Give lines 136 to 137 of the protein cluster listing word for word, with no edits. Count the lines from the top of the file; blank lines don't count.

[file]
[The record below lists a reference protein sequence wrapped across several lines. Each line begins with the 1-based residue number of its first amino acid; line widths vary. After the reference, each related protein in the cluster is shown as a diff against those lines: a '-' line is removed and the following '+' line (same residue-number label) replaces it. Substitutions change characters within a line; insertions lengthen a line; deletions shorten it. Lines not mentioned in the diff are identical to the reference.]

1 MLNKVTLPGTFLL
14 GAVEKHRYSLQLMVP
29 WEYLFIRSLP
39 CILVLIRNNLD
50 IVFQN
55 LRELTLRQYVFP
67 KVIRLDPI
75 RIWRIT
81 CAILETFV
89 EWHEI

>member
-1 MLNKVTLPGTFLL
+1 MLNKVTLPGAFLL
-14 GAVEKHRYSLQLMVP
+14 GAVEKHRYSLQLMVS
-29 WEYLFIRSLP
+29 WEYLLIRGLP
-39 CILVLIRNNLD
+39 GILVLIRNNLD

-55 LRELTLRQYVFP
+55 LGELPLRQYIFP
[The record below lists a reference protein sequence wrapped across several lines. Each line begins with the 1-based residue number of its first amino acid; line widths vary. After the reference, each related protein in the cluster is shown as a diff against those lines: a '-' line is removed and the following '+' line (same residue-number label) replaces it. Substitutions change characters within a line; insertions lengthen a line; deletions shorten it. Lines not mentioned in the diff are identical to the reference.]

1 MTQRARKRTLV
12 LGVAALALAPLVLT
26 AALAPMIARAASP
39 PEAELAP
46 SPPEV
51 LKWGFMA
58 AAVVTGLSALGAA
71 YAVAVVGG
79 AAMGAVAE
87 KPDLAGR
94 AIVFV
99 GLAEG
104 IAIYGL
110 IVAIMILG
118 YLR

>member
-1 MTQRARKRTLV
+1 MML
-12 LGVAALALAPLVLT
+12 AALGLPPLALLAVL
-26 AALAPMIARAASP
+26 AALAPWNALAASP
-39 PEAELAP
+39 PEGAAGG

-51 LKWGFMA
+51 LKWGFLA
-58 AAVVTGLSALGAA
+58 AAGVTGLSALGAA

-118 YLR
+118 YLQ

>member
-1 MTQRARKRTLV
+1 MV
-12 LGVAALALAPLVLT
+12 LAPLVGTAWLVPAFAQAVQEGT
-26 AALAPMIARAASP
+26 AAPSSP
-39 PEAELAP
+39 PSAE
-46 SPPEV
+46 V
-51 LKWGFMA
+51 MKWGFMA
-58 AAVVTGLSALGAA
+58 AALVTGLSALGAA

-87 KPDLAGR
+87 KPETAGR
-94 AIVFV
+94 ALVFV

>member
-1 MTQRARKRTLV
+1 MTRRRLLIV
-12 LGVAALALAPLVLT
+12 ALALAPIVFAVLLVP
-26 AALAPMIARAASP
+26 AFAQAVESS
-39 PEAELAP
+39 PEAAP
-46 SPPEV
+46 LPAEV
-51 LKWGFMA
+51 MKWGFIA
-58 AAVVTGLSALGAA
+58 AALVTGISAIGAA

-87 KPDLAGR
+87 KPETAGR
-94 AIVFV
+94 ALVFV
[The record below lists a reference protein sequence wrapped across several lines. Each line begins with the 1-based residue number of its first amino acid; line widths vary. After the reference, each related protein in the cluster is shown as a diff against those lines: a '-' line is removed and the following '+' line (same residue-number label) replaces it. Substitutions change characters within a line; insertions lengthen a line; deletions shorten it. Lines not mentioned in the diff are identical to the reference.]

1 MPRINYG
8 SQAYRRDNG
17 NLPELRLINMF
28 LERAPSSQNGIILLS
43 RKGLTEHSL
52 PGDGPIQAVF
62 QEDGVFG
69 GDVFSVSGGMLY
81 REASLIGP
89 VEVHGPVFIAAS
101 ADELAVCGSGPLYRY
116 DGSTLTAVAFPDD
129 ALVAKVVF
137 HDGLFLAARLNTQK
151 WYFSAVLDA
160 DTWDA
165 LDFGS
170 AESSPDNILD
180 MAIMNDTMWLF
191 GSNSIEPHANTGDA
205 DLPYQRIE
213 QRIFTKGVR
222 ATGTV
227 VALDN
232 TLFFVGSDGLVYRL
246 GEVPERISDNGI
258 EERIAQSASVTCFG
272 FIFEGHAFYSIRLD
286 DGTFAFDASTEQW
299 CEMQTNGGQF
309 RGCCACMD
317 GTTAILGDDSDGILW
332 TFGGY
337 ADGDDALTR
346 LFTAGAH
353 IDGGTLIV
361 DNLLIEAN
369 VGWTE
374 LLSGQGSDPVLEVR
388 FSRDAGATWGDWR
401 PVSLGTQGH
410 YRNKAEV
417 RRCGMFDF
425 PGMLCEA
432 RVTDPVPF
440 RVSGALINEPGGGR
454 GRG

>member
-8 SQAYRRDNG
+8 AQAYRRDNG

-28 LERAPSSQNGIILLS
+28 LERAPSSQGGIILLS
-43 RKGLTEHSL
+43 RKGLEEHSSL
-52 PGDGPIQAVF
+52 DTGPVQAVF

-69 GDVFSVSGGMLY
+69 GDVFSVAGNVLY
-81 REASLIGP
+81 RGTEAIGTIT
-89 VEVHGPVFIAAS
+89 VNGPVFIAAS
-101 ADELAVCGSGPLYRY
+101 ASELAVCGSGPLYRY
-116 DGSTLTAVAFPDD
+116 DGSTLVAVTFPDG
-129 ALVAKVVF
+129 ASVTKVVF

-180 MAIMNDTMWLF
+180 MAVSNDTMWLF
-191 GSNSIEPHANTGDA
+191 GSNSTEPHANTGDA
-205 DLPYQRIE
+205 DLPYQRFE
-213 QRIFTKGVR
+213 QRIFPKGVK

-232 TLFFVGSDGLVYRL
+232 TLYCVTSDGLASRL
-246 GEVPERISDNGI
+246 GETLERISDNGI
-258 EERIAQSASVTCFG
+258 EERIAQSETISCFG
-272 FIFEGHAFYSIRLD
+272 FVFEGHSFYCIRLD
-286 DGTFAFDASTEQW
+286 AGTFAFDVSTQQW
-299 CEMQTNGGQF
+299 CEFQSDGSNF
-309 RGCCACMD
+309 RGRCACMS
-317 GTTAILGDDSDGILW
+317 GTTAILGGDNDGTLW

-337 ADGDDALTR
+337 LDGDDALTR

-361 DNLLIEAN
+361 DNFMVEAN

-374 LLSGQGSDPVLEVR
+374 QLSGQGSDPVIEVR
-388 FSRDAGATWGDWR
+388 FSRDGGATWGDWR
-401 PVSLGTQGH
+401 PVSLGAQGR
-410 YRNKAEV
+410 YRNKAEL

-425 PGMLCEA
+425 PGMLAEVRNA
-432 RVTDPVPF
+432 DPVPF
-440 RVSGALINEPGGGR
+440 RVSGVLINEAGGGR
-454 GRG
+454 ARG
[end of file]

425 PGMLCEA
432 RVTDPVPF